I hope the market comes out of it well – let me know you think.

Come dine…

November 6, 2010

Received a letter today inviting me to apply to be in the reality home cooking programme Come Dine With Me.  Now personally I’d rather boil my head than expose my cookery skills for national humiliation, or indeed invite the kind of people I’ve seen on that show into my little house.   However, you may feel differently. So if you feel you “have what it takes to throw a great dinner party”, they are looking for Leicestershire people right now. Send an email with your name , address and contact numbers  to comedinewithme@itv.com or call 0871 200 3939  (10p per call plus 10p a minute, mobiles may be considerably more etc etc).

Cheap eats for Diwali

November 5, 2010

 

A couple of weeks back I was contacted by a writer from the Guardian who was preparing a “good food  for under a tenner” guide to Leicester.  With Tony Naylor having family in Leicester he seemed reasonably clued up but I was able to give him some views and  point him to a few places he wasn’t aware of.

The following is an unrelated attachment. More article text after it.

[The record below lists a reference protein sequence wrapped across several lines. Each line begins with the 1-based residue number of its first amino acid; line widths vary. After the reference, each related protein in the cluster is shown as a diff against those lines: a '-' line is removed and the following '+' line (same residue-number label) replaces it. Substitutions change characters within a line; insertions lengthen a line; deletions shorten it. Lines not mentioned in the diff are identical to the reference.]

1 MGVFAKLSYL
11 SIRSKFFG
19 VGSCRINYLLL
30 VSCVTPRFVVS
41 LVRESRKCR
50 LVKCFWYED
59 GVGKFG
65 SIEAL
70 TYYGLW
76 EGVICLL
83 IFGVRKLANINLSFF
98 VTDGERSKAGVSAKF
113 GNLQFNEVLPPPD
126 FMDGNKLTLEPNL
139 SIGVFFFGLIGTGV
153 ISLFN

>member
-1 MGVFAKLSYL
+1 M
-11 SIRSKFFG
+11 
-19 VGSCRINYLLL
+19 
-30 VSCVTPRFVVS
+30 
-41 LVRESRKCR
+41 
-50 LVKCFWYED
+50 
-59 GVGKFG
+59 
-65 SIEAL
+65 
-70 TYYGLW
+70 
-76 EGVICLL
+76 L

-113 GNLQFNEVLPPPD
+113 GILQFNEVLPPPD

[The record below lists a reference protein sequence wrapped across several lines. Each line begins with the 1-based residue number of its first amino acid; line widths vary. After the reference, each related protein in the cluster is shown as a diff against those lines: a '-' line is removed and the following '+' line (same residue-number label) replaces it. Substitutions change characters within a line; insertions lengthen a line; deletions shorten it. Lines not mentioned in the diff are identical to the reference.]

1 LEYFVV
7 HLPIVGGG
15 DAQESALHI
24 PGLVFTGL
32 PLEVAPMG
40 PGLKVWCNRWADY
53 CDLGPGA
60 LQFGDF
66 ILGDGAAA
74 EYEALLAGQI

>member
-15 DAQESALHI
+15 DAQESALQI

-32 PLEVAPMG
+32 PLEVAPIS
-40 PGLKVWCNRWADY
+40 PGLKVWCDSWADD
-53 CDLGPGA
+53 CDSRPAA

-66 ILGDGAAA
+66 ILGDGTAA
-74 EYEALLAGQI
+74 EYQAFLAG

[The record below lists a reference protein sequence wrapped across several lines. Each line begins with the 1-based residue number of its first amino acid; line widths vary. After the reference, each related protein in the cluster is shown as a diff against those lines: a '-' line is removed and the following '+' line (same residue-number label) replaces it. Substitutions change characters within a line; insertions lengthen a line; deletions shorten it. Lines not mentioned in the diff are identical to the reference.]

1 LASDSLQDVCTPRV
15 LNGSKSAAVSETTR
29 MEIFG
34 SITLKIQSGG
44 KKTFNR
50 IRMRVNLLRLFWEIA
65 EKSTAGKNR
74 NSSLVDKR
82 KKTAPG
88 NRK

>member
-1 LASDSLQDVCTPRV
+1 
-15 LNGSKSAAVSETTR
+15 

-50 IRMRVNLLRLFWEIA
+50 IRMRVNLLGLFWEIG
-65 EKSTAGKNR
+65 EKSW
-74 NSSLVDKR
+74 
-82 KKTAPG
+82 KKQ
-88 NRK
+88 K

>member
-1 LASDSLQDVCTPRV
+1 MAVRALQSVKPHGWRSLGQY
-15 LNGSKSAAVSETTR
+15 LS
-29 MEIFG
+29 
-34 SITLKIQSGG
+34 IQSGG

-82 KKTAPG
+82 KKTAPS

Anyway his excellent work is up on the Guardian site today for Diwali and I’m gald to see a few of my recommendations have made it in.  Have a look and see what you make of it: Top ten budget eats

Tony’s also written a Guardian blog piece with reflections on Leicester – Naan better .

Big Up Hambleton Hall

November 1, 2010

Many congratulations to Aaron Patterson and his team at Hambleton Hall which has been voted number 11 yesterday’s Sunday Times/Harden’s list of the UK’s top 100 restaurants.  It’s a list based on customer feedback rather than critics and is thus bound to give a profound satisfaction. As will beating regional rival Sat Bains by two places – I once had a small role in helping Matthew Fort select chefs for BBC’ 2’s Great British Menu and tried to fight Aaron’s corner but the producers went for the big characters of Bains and Glyn Purnell rather than this unassuming but brilliant cook.  

It’s almost a year since I had dinner there – see the review – but the memory remains strong. Next time my ship comes in there’s a tidy sum earmarked to go again.

Afraid the Sunday Times is behind Rupert’s paywall but those interested can check out the top 100 here.